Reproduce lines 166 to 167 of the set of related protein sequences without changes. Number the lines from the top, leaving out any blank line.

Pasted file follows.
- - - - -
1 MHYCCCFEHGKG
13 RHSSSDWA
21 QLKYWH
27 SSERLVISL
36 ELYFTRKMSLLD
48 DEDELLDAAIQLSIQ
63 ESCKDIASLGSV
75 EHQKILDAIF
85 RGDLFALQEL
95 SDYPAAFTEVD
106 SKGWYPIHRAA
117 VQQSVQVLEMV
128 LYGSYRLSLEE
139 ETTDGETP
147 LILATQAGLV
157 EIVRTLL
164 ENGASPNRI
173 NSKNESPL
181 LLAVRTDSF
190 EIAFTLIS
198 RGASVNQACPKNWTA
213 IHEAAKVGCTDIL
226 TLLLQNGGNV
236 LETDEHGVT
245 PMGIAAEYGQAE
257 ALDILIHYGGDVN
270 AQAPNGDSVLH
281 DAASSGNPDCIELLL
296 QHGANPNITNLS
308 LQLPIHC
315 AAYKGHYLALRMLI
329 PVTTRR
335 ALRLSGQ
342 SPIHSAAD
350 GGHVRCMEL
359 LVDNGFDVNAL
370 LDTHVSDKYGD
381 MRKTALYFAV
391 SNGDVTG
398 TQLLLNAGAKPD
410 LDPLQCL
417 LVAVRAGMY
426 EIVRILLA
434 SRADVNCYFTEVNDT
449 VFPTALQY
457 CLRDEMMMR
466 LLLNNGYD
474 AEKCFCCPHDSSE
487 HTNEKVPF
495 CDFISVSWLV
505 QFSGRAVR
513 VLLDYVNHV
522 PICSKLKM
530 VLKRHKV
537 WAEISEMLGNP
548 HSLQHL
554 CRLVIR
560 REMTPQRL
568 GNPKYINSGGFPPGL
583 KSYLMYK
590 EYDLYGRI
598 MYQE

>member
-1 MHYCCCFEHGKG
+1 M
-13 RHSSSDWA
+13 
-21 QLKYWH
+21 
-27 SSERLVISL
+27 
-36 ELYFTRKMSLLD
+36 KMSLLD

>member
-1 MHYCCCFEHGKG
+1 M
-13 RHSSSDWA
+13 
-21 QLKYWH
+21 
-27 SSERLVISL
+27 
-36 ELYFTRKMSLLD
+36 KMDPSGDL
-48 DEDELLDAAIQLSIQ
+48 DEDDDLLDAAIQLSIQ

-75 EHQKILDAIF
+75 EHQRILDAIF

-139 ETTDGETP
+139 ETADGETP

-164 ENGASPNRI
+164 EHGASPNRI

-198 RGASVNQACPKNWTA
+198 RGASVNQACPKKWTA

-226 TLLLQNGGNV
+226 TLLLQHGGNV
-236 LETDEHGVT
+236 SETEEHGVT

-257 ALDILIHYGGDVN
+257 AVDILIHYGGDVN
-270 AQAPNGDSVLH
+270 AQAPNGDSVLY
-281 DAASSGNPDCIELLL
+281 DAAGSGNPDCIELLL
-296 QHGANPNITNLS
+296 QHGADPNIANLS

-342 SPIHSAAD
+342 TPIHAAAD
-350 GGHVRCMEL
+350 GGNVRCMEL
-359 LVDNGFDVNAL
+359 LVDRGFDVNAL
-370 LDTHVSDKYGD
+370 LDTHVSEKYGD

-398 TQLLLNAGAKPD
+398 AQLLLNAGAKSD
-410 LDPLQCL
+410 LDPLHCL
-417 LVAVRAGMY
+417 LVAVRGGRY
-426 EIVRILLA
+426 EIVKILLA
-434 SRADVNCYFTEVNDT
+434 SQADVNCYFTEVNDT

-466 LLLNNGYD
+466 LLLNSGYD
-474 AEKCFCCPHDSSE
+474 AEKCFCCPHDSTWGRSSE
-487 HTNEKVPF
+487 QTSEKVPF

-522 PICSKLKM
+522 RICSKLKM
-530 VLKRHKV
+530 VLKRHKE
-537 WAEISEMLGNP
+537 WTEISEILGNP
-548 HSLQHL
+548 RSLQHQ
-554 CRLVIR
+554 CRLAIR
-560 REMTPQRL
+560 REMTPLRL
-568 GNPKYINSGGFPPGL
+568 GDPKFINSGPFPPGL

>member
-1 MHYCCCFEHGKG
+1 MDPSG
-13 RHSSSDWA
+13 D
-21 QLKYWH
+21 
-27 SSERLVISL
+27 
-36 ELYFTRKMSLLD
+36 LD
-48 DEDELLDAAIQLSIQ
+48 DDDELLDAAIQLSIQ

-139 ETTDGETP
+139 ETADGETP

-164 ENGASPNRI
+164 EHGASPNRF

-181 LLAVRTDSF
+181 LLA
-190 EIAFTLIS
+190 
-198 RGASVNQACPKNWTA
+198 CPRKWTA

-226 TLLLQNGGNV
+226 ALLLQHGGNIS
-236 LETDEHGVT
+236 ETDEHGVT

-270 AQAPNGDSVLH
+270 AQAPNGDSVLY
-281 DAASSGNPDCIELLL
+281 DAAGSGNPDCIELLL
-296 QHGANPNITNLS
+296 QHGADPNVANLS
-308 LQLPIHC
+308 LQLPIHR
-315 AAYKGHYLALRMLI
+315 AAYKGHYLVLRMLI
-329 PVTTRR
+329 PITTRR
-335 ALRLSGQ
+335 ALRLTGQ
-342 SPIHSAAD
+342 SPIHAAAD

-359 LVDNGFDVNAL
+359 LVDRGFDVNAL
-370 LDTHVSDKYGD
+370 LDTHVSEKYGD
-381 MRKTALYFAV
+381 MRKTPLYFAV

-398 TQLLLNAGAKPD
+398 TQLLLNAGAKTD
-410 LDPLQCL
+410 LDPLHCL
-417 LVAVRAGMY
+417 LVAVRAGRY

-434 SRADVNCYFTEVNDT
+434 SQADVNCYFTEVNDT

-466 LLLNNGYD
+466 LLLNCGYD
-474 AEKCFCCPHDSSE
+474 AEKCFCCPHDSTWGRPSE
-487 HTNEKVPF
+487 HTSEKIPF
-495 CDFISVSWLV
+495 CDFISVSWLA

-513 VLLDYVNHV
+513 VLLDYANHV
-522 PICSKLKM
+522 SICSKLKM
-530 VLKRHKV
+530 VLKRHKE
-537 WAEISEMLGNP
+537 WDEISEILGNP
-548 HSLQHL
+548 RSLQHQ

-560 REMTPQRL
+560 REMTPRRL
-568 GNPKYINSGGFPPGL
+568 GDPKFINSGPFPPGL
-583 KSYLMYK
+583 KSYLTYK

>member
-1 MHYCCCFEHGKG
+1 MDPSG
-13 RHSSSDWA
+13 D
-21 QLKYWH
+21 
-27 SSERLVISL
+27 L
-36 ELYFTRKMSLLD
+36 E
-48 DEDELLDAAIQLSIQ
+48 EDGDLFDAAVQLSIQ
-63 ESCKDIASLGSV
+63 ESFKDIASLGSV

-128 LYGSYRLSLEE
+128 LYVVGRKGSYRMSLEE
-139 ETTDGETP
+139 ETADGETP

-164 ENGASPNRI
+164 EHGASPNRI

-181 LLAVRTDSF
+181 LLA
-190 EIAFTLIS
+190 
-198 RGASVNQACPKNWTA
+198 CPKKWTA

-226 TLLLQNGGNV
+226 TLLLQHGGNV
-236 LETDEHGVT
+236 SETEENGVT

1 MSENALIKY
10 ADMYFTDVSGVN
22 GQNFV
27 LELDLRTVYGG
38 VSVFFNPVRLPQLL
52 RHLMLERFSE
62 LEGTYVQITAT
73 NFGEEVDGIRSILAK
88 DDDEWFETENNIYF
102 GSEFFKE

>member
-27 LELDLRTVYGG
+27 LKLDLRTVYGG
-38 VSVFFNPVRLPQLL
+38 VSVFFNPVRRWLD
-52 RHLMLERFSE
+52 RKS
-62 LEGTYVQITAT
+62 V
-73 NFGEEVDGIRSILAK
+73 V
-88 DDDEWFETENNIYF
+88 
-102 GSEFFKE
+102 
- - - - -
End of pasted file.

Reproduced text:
-198 RGASVNQACPKNWTA
+198 CPRKWTA